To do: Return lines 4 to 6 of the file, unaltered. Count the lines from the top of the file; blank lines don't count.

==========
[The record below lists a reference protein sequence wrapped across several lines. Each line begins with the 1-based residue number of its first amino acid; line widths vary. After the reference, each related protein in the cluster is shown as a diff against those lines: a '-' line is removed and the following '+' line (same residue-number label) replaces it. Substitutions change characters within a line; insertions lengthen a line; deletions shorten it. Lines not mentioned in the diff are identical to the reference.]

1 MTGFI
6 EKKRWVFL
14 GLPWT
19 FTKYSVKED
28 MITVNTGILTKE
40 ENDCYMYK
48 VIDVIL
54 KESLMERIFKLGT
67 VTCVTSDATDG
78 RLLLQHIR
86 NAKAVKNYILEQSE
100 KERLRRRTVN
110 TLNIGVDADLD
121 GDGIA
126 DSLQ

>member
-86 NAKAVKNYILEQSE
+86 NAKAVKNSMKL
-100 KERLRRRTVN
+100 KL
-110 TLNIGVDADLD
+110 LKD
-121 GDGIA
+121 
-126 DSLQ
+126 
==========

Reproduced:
14 GLPWT
19 FTKYSVKED
28 MITVNTGILTKE